One critical element of military logistics is the notion of supply lines. Simply put, supply lines are the means whereby food, weapons, ammunition, information, and reinforcements (all the elements necessary to maintain health and readiness) are provided to a force.

Any military unit must have well established and well protected supply lines in order to wage any kind of sustained battle.

But the notion of a supply line is not unique to the military. Every day, each of us wages our own personal battles. Battles against depression, health, fatigue, or adversity—we battle for many things. Some battle for balance, while others battle for direction. Some battle for attention, while others battle for anonymity.

Whatever battles we may fight, they all tax us emotionally. Over time, these battles wear us down and diminish our emotional reserves. In order to successfully wage any sustained battle, we must be sure we have well established emotional supply lines.

Sometimes these are places we go regularly for spiritual refreshment, like spending time in nature, in church, or in other holy (or personally significant) places. Some might have family or a network of friends who encourage and support them. Some find that a few personal moments for quiet reflection during the day are sufficient to invigorate them for the battles they face.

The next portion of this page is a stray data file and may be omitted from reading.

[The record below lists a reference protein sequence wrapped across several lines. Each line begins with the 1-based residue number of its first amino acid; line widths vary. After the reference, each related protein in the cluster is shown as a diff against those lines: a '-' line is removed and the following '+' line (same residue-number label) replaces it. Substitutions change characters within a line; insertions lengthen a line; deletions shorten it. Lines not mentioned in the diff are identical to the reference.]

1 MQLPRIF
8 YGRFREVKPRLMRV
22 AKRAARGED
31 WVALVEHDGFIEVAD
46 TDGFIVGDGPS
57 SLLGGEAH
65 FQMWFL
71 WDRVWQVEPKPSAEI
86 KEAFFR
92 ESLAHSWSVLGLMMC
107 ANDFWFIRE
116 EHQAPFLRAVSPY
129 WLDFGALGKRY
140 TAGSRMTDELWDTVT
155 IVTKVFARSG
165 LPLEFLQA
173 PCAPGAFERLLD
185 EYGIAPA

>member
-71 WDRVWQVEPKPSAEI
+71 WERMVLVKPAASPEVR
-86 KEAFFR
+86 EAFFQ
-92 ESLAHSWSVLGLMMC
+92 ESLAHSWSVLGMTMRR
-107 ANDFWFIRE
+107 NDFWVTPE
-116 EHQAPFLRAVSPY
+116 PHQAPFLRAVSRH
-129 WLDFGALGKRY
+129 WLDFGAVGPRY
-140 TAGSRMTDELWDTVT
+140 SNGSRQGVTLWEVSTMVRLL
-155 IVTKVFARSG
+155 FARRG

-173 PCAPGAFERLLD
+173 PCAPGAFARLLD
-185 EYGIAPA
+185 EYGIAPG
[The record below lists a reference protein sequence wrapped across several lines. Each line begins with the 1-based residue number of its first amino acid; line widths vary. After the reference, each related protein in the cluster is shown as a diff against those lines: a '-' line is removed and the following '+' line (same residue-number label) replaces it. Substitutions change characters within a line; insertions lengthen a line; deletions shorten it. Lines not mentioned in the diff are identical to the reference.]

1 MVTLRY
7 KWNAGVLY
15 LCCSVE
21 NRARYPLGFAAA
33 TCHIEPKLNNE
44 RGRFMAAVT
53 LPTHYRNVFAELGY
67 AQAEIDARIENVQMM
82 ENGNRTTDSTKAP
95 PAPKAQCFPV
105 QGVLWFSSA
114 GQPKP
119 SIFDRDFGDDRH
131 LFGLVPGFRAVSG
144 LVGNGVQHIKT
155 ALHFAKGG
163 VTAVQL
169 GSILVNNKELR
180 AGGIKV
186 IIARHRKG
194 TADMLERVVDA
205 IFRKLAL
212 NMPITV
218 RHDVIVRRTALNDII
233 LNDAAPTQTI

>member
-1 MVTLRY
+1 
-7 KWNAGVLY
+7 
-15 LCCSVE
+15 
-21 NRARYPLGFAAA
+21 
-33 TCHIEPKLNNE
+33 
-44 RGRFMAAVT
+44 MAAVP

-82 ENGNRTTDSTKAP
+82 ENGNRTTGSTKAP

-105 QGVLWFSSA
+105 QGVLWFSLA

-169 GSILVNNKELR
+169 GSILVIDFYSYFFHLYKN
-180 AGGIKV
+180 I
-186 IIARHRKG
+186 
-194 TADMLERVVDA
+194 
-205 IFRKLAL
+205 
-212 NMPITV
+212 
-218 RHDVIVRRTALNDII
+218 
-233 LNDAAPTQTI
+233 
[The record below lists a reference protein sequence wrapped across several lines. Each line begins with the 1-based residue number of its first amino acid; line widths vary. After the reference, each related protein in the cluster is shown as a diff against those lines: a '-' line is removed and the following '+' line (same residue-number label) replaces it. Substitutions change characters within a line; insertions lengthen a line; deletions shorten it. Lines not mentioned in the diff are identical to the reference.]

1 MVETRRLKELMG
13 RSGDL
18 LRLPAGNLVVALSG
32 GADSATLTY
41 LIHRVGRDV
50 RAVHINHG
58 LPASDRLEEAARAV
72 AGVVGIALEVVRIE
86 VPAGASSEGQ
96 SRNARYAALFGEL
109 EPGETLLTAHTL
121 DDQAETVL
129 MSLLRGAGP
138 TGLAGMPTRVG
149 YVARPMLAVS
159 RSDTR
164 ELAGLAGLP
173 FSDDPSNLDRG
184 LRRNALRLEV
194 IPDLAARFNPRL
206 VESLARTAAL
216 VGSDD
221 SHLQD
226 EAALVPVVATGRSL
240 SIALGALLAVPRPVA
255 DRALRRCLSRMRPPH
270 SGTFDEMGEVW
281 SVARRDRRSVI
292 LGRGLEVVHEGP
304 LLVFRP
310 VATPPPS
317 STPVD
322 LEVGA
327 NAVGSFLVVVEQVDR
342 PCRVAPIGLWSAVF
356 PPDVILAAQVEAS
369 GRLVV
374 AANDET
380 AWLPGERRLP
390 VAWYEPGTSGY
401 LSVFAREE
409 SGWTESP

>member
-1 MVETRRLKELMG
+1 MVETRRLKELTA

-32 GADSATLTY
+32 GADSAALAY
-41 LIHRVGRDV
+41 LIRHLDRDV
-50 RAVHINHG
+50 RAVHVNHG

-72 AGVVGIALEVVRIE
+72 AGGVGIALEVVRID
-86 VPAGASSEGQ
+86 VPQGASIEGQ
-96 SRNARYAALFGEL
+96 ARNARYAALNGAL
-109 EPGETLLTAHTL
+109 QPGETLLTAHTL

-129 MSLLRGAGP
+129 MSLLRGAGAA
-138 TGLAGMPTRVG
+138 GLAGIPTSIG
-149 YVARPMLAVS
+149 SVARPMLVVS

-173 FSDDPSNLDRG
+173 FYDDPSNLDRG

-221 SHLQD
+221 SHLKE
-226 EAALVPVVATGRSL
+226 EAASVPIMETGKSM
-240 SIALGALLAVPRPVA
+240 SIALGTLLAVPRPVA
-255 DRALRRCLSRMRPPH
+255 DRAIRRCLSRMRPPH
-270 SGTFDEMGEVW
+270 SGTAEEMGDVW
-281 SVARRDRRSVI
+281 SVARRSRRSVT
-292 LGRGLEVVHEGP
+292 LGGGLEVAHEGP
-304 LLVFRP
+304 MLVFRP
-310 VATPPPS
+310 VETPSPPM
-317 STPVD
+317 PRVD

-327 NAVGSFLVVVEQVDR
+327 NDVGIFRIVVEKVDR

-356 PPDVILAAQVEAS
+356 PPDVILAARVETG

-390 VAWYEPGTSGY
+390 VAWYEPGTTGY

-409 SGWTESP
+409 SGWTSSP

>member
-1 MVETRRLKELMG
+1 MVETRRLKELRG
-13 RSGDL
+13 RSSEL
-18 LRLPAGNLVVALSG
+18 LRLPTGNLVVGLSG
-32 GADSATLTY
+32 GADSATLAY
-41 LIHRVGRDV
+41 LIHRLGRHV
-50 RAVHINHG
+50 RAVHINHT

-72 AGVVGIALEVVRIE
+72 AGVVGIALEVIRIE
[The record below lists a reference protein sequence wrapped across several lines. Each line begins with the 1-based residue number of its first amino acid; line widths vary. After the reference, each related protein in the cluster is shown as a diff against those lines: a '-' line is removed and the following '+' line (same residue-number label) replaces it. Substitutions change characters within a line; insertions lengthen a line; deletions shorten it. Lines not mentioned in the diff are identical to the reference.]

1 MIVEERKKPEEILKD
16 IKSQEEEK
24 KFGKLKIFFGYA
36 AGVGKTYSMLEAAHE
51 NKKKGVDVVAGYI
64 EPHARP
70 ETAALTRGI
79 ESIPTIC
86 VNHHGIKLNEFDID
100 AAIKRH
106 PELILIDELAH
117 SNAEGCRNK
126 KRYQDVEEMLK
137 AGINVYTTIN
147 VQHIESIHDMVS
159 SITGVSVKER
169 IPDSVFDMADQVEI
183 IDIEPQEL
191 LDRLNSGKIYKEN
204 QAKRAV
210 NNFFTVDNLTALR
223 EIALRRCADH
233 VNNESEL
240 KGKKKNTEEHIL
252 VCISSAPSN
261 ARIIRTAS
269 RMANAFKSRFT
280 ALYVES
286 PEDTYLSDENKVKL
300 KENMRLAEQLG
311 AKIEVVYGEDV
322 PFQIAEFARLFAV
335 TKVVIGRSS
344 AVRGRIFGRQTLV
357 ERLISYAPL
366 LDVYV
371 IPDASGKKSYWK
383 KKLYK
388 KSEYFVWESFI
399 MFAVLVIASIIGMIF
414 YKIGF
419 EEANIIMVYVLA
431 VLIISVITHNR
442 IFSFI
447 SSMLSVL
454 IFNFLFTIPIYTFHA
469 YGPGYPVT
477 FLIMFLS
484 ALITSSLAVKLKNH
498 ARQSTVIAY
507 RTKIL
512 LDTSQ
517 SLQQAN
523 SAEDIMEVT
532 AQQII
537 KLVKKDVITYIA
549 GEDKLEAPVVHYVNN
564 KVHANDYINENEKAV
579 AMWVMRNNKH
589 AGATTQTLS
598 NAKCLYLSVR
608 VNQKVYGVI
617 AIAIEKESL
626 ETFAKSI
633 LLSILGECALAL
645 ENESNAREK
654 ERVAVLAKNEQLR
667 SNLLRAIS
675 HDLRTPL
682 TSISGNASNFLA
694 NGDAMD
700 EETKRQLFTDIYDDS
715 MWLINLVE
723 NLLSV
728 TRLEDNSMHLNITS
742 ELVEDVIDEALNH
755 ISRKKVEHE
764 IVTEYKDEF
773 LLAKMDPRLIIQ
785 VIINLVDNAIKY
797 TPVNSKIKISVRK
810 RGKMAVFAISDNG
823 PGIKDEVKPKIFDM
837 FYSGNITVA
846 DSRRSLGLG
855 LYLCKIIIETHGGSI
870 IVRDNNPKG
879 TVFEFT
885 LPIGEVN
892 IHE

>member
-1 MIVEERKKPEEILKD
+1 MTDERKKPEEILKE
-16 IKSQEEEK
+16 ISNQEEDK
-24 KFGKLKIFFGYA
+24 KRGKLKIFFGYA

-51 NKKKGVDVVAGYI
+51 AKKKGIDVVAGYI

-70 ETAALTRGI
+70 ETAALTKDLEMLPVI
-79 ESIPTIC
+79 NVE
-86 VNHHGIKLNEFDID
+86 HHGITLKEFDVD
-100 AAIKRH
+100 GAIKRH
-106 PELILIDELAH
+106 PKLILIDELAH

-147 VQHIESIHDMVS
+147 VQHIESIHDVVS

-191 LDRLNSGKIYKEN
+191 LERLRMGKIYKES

The point is to make sure you have those supply lines and that you protect them.

Perhaps more importantly, you should ask yourself, “whose emotional supply line am I?”

As a parent, a spouse, a teacher, a son/daughter, a friend, a neighbor, a coworker, an associate, or sometimes even just a bystander, we all are equipped with the ability to supply emotional nourishment and support to those around us.

After all, you never know when you may be someone’s last remaining emotional supply line.  You never know when your words or actions might just be the tipping point for someone’s day—for better or worse. You never know if the role you have in someone’s life (however seemingly insignificant it may SEEM to you) might be pivotal to them.

Let us all be a little more sensitive, a little more aware, a little more alert, and a little more sympathetic to the unknown battles fought by those around us.


Share this

with someone who might need it



Your email address will not be published. Required fields are marked *

This site uses Akismet to reduce spam. Learn how your comment data is processed.

keep reading